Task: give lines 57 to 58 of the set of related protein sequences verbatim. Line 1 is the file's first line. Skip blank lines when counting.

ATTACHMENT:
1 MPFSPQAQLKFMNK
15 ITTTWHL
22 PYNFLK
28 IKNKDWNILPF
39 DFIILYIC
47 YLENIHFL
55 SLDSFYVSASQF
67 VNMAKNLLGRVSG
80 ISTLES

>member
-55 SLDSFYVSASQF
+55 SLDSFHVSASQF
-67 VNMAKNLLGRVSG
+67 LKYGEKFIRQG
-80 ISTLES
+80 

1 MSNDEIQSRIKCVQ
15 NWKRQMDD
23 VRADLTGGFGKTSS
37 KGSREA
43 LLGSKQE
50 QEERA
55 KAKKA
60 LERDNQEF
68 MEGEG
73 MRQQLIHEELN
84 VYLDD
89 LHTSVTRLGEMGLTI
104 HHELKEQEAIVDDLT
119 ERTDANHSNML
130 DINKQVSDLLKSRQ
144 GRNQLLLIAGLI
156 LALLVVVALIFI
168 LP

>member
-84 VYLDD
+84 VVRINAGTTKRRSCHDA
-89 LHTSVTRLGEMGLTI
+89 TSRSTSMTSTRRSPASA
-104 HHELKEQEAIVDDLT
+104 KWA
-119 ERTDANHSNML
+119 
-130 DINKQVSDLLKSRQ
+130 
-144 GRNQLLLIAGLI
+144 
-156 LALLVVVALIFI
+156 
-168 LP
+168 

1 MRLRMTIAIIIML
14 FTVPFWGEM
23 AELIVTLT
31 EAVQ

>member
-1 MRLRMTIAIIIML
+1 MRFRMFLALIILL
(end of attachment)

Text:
-1 MRLRMTIAIIIML
+1 MRFRMFLALIILL